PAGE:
Is T’Vondre Sweat too heavy? 3 of biggest D-linemen in NFL history discuss Titans 2nd-rounder

The Tennessee Titans used a second-round draft pick last month on Texas defensive tackle T’Vondre Sweat, a 6-foot-4 hulking presence who in 2023 won the Outland Trophy — awarded to college football’s best interior lineman — at 366 pounds.

Why UT's T'Vondre Sweat might be the perfect draft fit for the Dallas  Cowboys -

For context, there wasn’t an NFL defender in 2023 who took a snap while listed as heavier than 355 pounds.

It’s impossible to talk about Sweat without discussing his size. So The Tennessean surveyed three of the biggest defensive tackles in NFL history about what life is going to be like for Sweat, what the advantages and disadvantages will be at his weight, and how Sweat can succeed in the league in order to determine just how big of a deal it is to be the biggest player around.

Weight checks, weight clauses and double-teams galore

Adams, who had a 14-year NFL career, played at a peak weight of about 350 pounds. Grady Jackson, a 13-year pro, played as big as 365. Terrence Cody, who lasted five seasons, remembers being as big as 374 pounds.

Size matters when it’s your job to eat space and collapse pockets. The biggest, most disruptive defensive linemen attract the most double-teams. When 700 pounds of mass are being directed your way, you had better be stout enough to withstand it or else you’ll be replaced.

“It’s a lot of wear and tear just being able to sit in the middle and take on double-teams and hold the point,” Cody said. “You’re fighting force with force.”

But with extra size comes logical questions about stamina. Michael Pierce, Vita Vea and Jordan Phillips were listed as the three biggest defensive players in the NFL last season, per Pro Football Reference, and they played an equivalent of 55%, 61% and 44% of their teams’ defensive snaps per game. Last year at Texas, Sweat played 54% of the Longhorns’ defensive snaps.

Teams want their biggest players to withstand the rigors of interior double-teams, but they also want them on the field as much as possible. That means weight monitoring. Adams remembers being weighed twice a day in-season. Cody had a weight clause in his contract that had him paying $1,200 to $1,400 for every pound he showed up overweight. Cody says Baltimore Ravens general manager Ozzie Newsome gave him hell even when he was underweight about keeping vigilant.

“They’re gonna be on you about your weight,” Jackson said. “You’ve just got to get the weight down a little bit, work a little extra harder.”

T’Vondre Sweat’s health, Jeffery Simmons and Tennessee Titans’ future

Longhorns Daily News: Texas DT T`Vondre Sweat earns consensus All-American  status - Burnt Orange Nation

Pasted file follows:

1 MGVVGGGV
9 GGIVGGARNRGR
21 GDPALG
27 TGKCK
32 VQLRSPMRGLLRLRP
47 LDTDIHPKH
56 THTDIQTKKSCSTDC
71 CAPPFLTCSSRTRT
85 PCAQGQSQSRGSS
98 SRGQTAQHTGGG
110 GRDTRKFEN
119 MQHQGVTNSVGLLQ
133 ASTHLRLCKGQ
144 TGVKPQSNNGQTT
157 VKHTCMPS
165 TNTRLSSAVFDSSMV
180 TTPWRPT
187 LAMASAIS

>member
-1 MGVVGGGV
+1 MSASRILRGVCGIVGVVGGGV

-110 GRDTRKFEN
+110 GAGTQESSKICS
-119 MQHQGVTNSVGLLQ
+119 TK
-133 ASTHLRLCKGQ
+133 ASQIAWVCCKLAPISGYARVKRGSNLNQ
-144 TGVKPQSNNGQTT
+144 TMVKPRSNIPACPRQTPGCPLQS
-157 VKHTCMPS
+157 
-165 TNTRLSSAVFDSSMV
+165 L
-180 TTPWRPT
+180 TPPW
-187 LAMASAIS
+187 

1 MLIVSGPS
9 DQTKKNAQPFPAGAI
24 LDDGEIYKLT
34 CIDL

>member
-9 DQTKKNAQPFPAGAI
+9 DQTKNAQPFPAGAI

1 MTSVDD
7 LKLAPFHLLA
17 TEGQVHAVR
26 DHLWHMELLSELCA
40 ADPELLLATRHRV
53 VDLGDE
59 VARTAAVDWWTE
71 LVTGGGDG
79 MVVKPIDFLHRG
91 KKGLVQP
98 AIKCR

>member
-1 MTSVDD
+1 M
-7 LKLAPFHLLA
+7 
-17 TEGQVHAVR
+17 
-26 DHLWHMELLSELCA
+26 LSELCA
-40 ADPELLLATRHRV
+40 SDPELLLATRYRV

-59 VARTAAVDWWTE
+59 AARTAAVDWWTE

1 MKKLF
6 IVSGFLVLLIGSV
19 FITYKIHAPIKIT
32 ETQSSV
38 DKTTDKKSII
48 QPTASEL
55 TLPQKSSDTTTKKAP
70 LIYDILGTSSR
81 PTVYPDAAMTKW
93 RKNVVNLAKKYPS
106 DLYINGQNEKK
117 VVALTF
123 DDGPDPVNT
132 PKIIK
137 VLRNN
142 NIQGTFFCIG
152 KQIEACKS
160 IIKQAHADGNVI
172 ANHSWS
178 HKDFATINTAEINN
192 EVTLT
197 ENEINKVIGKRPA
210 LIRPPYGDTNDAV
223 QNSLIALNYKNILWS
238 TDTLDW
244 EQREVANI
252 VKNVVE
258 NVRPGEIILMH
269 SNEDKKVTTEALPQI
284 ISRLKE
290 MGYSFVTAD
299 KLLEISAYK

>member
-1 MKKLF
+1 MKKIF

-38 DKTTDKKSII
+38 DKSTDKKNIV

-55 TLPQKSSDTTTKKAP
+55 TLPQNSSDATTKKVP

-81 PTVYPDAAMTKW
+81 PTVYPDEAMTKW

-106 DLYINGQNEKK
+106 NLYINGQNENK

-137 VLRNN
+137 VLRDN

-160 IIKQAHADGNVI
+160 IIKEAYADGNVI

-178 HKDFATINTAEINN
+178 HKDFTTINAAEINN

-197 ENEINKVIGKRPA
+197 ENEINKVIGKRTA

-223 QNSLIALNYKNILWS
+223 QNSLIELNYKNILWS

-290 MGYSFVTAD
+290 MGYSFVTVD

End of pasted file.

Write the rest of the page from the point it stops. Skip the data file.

Sweat told the media the night he was drafted that his goal is to play between 350 to 355 pounds. Adams’ advice for Sweat is to try to lose five pounds for every year he’s in the league. It’ll help with recovery. The longer you’re in the league, the harder it is to deal with soreness, especially as a bigger player.

Adams, Jackson and Cody all slimmed as they got older — particularly Cody, who played as light as 320 pounds after multiple hip surgeries made it too hard to keep playing at his normal weight.

That doesn’t mean Sweat should shed weight now. Adams watched his college tape and came away thinking he was the best defensive prospect in the class. Sweat’s ability to move tackle to tackle fluidly and rush the passer confidently is evident. If Sweat can play that way at 360 pounds, Adams says go with what you know.

Especially because Adams has been in Sweat’s position. Seattle drafted Adams to complement All-Pro defensive tackle Cortez Kennedy, much like the Titans drafted Sweat to complement All-Pro tackle Jeffery Simmons.

“When I came in, I made (Kennedy) 100 times better because he’s not taking on a bunch of double-teams anymore,” Adams said. “When you don’t have to take on a bunch of double-teams and you’re allowed to go one-on-one, that changes the game for you . . . So that’s how I became an All-Pro. I got a lot of single blocks as well. You can’t double-team us both.”

In order for Sweat to attract double-teams away from Simmons on passing downs, he’ll have to prove he can be on the field for passing downs as a pro. That means overcoming one of the stigmas big defensive linemen are naturally saddled with. Cody remembers Nick Saban, his college coach, telling him he would start playing on third downs as soon as he got below 350 pounds.

Neither Titans coach Brian Callahan nor GM Ran Carthon answered directly when asked what they believe Sweat’s optimal weight is, but they both said they envision him as a three-down player in the Titans’ defense.

Titans GM Ran Carthon, New HC Brian Callahan Plan to “Hunt Together”

If that’s the case, Adams is already wishing the rest of the NFL luck.

“I’ve got news for you all: Sweat’s coming,” Adams said. “He’s going to be making a lot more people sweat because he can move up and down the line, he can take on two. If you don’t put two on him, he can get up the field. He can win the one-on-one pass rush with multiple moves.

“Second-round draft pick. They stole him at that round. He’s worth more than that. If he can maintain his weight, they’re going to have to back up the dump truck to pay him. He is a baller.”

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